Bob remains vigilant about his healthcare and continues to pay attention to what other treatments might be available to him should this trial stop working. He continues to research other trials, sometimes reviewing as many as 20 in a week. “Most people just trust the doctor, and that’s the wrong approach,” he says. “Get a second, third, and fourth opinion, and have something ready to go in case what you’re doing doesn’t work.” Bob has learned that approach through experience, but he hopes his story will help make it easier for others. “How can I best support someone who’s like me,” he often asks himself. “I think that’s something I’d like to do,” he says.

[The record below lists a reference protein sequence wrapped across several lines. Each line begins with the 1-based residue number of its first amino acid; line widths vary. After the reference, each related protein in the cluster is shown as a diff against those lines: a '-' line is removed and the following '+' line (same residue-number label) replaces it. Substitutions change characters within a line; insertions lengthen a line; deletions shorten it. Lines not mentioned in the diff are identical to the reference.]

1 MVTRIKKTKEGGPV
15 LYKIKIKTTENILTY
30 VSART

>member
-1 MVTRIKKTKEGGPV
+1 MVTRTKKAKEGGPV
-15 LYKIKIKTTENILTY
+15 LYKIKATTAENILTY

Patients who want to ask questions like Bob did, but aren’t sure what the right questions are, can start here with the PEN downloadable office visit planners available for free at powerfulpatients.org.

Myeloma Treatment Options: Where Do Clinical Trials Fit In?

Myeloma Treatment Options: Where Do Clinical Trials Fit In? from Patient Empowerment Network on Vimeo.

Dr. Peter Forsberg discusses how clinical trials help improve care for myeloma patients and shares advice to patients who are fearful about joining a trial.

Dr. Peter Forsberg is assistant professor of medicine at the University of Colorado School of Medicine and is a specialist in multiple myeloma. More about Dr. Forsberg here.

Download Program Resource Guide

See More From The Pro-Active Myeloma Patient Toolkit

Related Resources:

What Is the Patient’s Role in Myeloma Treatment Decisions?

What Is the Patient’s Role in Myeloma Treatment Decisions?

Is My Myeloma Treatment Working?